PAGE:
- For the tapioca granules in the pie filling to activate fully, the pie must be nearly completely cooled. This doesn't mean you can’t dive right into this pie warm--you can--it just might be a bit runny. The filling will thicken up more once it cools.
- Do not use tapioca pearls instead of the quick-cooking tapioca.
Pie Crust Options
This pie tastes best with a homemade buttery pie crust, and I recommend my Flaky Pie Crust recipe, which is linked in the recipe card. Be sure to check out the article above the recipe as it is a super useful guide to making the crust.
If you don't want to make that Super Flaky Pie Crust, there are several other options on this website that would work well:
Whatever pie crust you use, you'll need a top crust and a bottom crust.
Double Crust Vs. Lattice
What type of top crust you choose is a personal preference!
If you want that classic Americana look to your cherry pie, a lattice top will undoubtedly do the trick. Many people are intimidated by making a lattice pie crust, but it’s pretty simple to do if you follow a few easy tips and tricks. Here is a complete Guide to Making a Lattice Pie Crust if you are unfamiliar with the technique.
Aside from being beautiful, a lattice does also serve a purpose! Some pies (especially fruit pies) need to have a way for the built-up steam from the evaporating filling to escape. A lattice pie is essentially built-in ventilation.
However, a full top crust is much easier to put on a pie. All you have to do is roll out pie dough to a 10- or 11-inch circle and place it on top of the pie. Tuck the edges underneath the crust and crimp as desired. Make sure to poke steam holes! Do this after you egg wash, so the steam holes don't get sealed over.
Step-By-Step Recipe Overview
As with most pies, there are a few steps you need to complete to get to the finished product. A lot of these components can be broken down into steps and done days (or weeks) in advance.
Here is a quick visual overview of the steps needed to make this recipe. This is not the actual recipe, which is located at the end of this article and has much greater detail to ensure success.
Step 1: Prepare the pie crust. It's best to do this at least one day ahead of time.
Step 2: Mix together the cherry pie filling. Let the frozen cherry mixture sit for a few minutes so the tapioca can hydrate.
Step 3: Roll out the bottom pie crust and fit it into a 9-inch pie plate.
Step 4: Roll out the top crust, and cut strips to make a lattice, if you're making one (it's optional).
Step 5: Add the filling to the pie crust, and optionally dot with butter.
Step 6: Add the top crust of your choice and crimp the top and bottom crusts together.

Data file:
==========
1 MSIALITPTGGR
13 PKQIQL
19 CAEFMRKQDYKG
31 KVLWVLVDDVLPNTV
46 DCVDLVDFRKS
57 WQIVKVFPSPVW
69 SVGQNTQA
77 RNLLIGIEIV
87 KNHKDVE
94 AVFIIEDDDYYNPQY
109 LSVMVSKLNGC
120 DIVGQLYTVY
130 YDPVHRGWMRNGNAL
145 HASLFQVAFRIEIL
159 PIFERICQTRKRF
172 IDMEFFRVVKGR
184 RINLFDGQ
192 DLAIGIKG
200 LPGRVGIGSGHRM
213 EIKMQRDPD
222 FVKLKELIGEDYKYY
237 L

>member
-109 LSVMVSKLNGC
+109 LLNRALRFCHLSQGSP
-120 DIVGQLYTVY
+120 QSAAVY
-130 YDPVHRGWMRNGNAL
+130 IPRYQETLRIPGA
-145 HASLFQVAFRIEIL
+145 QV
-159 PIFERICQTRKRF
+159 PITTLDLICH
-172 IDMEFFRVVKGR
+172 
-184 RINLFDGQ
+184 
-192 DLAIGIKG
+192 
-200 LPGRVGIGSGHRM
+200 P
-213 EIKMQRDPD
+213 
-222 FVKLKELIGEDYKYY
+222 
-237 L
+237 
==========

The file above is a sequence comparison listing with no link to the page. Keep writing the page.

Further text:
There is one main rule to remember when baking a double butter pie crust: the very cold dough should be put in a very hot oven. All-butter pie pastry should be thoroughly chilled before baking and then baked at a high temperature, ideally around 425ºF. See this post about baking a Double Crust Pie for more extensive information.
But here are a few additional helpful tips for this cherry pie:
- Make sure your oven is running at an accurate temperature (a cheap oven thermometer is useful for this)
- To ensure your pie is baked properly, use an instant-read thermometer. For fruit pies, check the internal temperature is above 200ºF. Visually check for golden pastry and a puffed up pie. Look for at least one bubble to check if the filling is ready.
- If you find that your pie is done but the top crust isn't as golden brown as you'd like, move the pie up to the middle rack to cook for about 10 minutes, or until baked to your liking.
Make Ahead Tips
- The pie crust can and should be made a day ahead of time. You can make it up to 2 days ahead, stored in the refrigerator, or up to 3 months stored in the freezer.
- You can roll out the pastry 1 day ahead of time.
- The entire pie can be assembled and frozen before being baked. You can bake it straight from frozen, following this guide: How to Bake a Frozen Pie.
Serving / Storing
The pie must be nearly completely cooled in order for the filling to set up. This does not mean you can’t dive right into this pie warm–you can. It just might be slightly runny. The filling will thicken up more once it cools.
Serve the baked cherry pie at room temperature. It can be served as-is or with a scoop of ice cream.
The pie can be stored fully-baked at room temperature, covered, for 1 day. If you are storing it longer, cover it and place it in a refrigerator.
More Cherry Recipes
More Fruit Pies